"Moonfall" physics

Jan 6, 2022
I just read the article "New trailer for 'Moonfall' promises a disaster movie on a scale like no other, but how accurate is the physics?" on the upcoming movie "Moonfall," the interview with Peter Travers and the physics involved.
I take issue with the excerpt:
"Even if the moon and the Earth were touching with our current assumptions of the moon, and its density, because the moon is 1/100 of the mass of the Earth. And so the gravitational equation doesn't support that even if the moon and the earth were touching, that you wouldn't, you wouldn't really feel much from the moon."
The article goes on to say that to fix the "problem," they had to "inject a ton of mass." The moon's mass is actually about 1/80 that of earth's, but never mind. With the actual masses and distance of the earth/moon system, tidal effects are already significant. The average moon-earth distance is slightly less than 240,000 miles. If the moon and earth were just touching, the distance between centers would be the sum of their radii, i.e. roughly 4,000+1,000, or about 5,000 miles (only slightly less). The ratio of those distances is then about 48. Suppose that before contact, the surface-to-surface earth-moon distance is a bit less than 1,000 miles, such that the center-to-center distance is 6,000 miles, and the ratio of the present distance to the near-contact distance is 40. Tidal effects vary as the CUBE of the center-to-center separations. Thus the near-contact tidal effects would be 40 to the 3rd power, or 64,000 times as much as the present tides (!). I think that the moon's tidal effect would wreak havoc on earth MUCH before getting that close. Moreover, before it got that close, the moon would be ripped apart by the earth's tidal effects.
This is very basic physics, and widely known. Either one of us is terribly wrong, or the article misleads the reader into thinking an intact moon crashes into earth, or that tidal effects are not included in the physical basis of the movie.
Jack Jewell
The tidal effects would be huge for the Moon, but not for a person. But tides are more an orbital issue, which holds the Moon away vs. some magic power that puts it next to Earth.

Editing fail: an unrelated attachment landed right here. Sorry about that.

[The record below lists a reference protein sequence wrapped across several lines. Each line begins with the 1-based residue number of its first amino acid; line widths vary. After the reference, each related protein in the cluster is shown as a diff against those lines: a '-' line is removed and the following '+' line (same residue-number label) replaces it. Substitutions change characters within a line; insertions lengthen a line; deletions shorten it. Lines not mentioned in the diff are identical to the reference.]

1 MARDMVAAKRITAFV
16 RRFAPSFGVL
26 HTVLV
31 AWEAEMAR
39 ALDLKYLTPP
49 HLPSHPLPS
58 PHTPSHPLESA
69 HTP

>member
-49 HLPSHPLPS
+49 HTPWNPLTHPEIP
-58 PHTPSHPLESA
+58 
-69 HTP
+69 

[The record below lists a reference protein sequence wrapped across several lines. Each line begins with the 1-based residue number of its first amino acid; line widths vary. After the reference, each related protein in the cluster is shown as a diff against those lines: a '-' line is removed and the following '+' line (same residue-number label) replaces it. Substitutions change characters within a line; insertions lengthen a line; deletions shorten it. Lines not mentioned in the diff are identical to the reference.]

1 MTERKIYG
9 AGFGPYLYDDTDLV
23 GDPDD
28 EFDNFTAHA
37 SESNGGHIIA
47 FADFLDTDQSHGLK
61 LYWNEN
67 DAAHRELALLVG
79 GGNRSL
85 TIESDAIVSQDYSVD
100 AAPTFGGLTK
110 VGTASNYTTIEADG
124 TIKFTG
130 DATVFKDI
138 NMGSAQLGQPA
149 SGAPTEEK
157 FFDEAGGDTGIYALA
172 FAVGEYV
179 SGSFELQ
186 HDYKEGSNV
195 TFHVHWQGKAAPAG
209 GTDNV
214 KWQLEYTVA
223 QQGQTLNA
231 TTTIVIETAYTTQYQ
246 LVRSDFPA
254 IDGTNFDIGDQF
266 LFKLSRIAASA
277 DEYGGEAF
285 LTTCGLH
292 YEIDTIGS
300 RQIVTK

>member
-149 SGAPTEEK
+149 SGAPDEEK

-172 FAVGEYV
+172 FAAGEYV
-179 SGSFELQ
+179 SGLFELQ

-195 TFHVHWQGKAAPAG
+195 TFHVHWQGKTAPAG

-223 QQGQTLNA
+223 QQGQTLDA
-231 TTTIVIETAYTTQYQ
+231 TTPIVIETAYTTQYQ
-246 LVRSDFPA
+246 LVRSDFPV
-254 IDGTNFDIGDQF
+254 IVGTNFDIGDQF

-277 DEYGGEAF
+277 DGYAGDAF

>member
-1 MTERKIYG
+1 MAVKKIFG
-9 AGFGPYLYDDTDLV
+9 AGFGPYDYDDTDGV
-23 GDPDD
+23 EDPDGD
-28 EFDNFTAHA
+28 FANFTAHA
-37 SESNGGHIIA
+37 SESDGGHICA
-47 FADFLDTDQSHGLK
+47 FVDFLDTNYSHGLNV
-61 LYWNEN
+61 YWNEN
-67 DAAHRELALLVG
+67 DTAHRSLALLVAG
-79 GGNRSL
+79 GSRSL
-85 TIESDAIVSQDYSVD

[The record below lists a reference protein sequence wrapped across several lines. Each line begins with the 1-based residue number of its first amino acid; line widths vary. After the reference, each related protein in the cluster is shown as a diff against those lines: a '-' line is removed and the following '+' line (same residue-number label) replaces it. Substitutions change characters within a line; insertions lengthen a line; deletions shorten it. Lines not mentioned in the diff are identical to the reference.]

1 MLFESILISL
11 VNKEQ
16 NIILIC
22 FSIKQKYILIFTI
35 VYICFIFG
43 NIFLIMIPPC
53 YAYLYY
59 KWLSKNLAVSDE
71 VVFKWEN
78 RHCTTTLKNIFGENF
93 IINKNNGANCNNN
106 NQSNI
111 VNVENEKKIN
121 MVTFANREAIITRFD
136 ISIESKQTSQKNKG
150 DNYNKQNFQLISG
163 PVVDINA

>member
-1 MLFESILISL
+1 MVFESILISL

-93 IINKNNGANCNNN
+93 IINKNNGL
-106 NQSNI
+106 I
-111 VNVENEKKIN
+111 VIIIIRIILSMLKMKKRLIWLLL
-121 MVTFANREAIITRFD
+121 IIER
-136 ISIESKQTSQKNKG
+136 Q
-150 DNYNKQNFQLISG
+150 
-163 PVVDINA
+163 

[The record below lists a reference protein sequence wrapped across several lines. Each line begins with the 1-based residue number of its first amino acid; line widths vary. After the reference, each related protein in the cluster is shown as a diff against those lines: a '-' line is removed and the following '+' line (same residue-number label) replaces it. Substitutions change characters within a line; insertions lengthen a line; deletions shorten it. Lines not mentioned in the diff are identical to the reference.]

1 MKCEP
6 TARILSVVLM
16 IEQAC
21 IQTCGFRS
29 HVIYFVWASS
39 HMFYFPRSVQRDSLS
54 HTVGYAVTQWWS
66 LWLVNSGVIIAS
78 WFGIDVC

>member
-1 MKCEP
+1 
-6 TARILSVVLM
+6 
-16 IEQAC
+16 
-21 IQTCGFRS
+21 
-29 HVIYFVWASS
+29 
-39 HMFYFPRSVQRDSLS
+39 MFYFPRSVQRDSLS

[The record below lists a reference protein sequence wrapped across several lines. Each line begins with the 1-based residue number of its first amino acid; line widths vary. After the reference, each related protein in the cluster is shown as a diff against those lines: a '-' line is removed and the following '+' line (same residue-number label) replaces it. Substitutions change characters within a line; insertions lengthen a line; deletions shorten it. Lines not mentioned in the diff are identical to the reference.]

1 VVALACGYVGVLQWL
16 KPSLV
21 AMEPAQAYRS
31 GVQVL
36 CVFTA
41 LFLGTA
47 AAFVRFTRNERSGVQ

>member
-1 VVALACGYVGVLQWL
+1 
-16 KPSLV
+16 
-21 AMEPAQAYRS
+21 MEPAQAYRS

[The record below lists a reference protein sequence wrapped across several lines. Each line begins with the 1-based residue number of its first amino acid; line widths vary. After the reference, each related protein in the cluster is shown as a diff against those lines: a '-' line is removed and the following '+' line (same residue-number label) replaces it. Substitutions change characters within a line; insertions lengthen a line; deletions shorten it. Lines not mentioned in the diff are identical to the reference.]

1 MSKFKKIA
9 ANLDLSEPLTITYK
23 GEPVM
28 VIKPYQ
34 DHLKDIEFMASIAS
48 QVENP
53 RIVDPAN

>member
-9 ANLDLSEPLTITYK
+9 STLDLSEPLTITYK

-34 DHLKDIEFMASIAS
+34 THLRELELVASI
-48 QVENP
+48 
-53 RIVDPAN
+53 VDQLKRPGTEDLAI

I suspect they simply mean that if you consider the sum of the gravitational effects, there wouldn't be a lot of difference.

If they were toucing, a person on the far side would feel a diminshed gravity being farther from the Earth (~ 40% less gravity), but then you would also add the gravity from the Moon, so the net would be about 0.78g.

If one is standing where they kiss, then Earth's 1 g is reduced by the gravity of the Moon, so a net of about 0.83g.

But this is along the axis of the two. Trying to walk around this Moon would require a powerful jet pack to get half way, at least.
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May 14, 2021
‘A ton of mass’! If the Earth scopes up 40 or so tonnes of mass everyday in space dust and micrometeors, the moon must scoop up a fair amount also. OK, so if you could magically add a significant amount of mass to the Moon, it would likely just change the orbit eccentricity a bit and it’s orbital velocity would increase a bit. Even if the mass were to become equal to that of the Earth, the two bodies would likely go into elliptical orbits, speed up somewhat, and the barycenter would be halfway between the two.
The Moon would be inside the Roche limit thus would be torn apart by the tidal forces.
Indeed. The experience on Earth would be huge as land masses and water climbed to great heights. The land stress likely would topple skyscrapers, I would think.

But an individual would not experience anything unusual directly from the Moon, IMO. The person, however, would likely experience the overall ground lifting and breaking. Even worse if near the ocean. The Moon would, if no magic wand is used (somehow), be whirling around in pieces about ever 2 hours with considerable amount of debris falling, but not most of it, perhaps. A ring would form around the Earth.
The impression I have from the interview is that they might be attempting to add mass to cause humans to be lifted off the ground - a stunning graphic for a movie, no doubt. They really would have to add density. Perhaps a super dense core kissing the Earth would lift people below it. That wouldn't be hard to calculate.

Why not?....... If the Moon's core touched the Earth and it was about 4x as dense as the Earth's core (magic wand needed), then the Moon would cause loose things to float towards it. This assumes the use of the Moon's core radius of about 240km. Such a dense core might survive the Roche limit and the overall reduced mass might limit a lot of tidal effects if the goal is to get people floating. :)
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